Farewell to the Theatre/The Importance of Being Earnest, Rose Theatre, Kingston
Jane Asher is the icing on the cake in this delightful double-header
Tuesday 11 October 2011
On certain dates during its run, Stephen Unwin's remarkably fresh account of Wilde's "trivial comedy for serious people" can be seen in tandem with the same director's wistful and witty production of Farewell to the Theatre. Now receiving its much belated European premiere, this latter is a one-act drama by Harley Granville-Barker (1877-1946), one of the great pioneers of the English stage who – after making innovations in the field of socially committed repertoire, ensemble acting and Shakespeare production liberated from literalism – effectively retired at the age of 40 from much practical contact with the theatre.
There's not much continuity of theme between the two pieces, although, as Unwin notes, there is an enjoyably piquant perversity about mounting a comedy conceived for picture-box presentation together with a drama that contemplates a type of theatre that moves beyond those boundaries on the Rose's wide, Elizabethan-style thrust stage. The imposing gilt-edged proscenium arch that is a constant in Hayden Griffin's eloquent design pulls the symmetrical patterning of Wilde's masterpiece into attractively crisp focus and acts as a sort of spectral frame to the encounter dramatised in Farewell to the Theatre.
The pairing certainly allows Jane Asher to pull off a strikingly accomplished double. Smashing the old boot mould and flashing gracious smiles that could curdle milk in the udder, she's an almost sexily severe and handsome Lady Bracknell. Resplendent in peacock-blue and radiating a poised playfulness, Asher also portrays Margaret, the grande dame du theatre who, in Granville-Barker's play, comes to consult her solicitor and friend Edward (a gentle, injured giant of unrequited devotion in Richard Cordery's lovely performance).
Asher captivatingly communicates the brisk lack of self-pity and the wry ruminativeness of a woman who envisages closing down her theatre because she is sick of buttering up millionaire backers – and despairs of a public who began to reject her art once she turned the mirrors to the wall and drew on living models for her characterisations.
Any settled notion of the truth is deliriously exploded in The Importance. While driving the sublime, near-surreal silliness to giddy heights and revelling in the view that "style not sincerity is the vital thing" in matters of grave concern, Unwin's crack cast never fail to generate the good-humoured warmth that irradiates this simultaneously subversive and conformist masterpiece.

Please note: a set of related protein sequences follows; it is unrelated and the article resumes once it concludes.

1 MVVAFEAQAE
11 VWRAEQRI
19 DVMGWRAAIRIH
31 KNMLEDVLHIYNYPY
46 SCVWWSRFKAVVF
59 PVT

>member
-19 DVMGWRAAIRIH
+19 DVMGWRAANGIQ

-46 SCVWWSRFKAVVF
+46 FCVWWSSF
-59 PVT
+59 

To 30 October (08444 821556)
tv Review: Miranda Hart and co deliver the festive goods
tvReview: Older generation get hot under the collar this Christmas
Arts & Ents blogs
- 1 President of Argentina adopts Jewish godson to 'stop him turning into a werewolf'
- 2 ALS ice bucket challenge co-founder Corey Griffin drowns, aged 27
- 3 The 'Black Museum': After 150 years, public set to see exhibits from police’s grisly crime museum
- 4 AirAsia flight QZ8501 missing: Plane carrying 162 passengers from Indonesia to Singapore disappears over Java Sea
- 5 Naomi Wolf reacts to Isis 'conspiracy theories' critism after she questions whether beheading videos are real
Downton Abbey Christmas special 2014, review: Love is everywhere, actually
The golden age of TV comedy is here
The Boy in the Dress, TV review: David Walliams' Boxing Day treat is a celebration of being different
The Interview finally gets US release after Sony hack and terror threats – but reviews of North Korea satire are mixed
From Marvel to Star Wars: The rise of cinema’s shared universes
British actor Idris Elba cannot star as James Bond because he is black, says shock jock Rush Limbaugh
Ukip member gets into Christmas spirit with Union Flag plea to Santa 'for our country back'
Germany anti-Islam protests: 17,000 march on Dresden against 'Islamification of the West'
Millions of Britons struggling to feed themselves and facing malnourishment
Immigrants make UK racist, says Ukip councillor Trevor Shonk
Nigel Farage: Ukip leader named 'Briton of the year' by The Times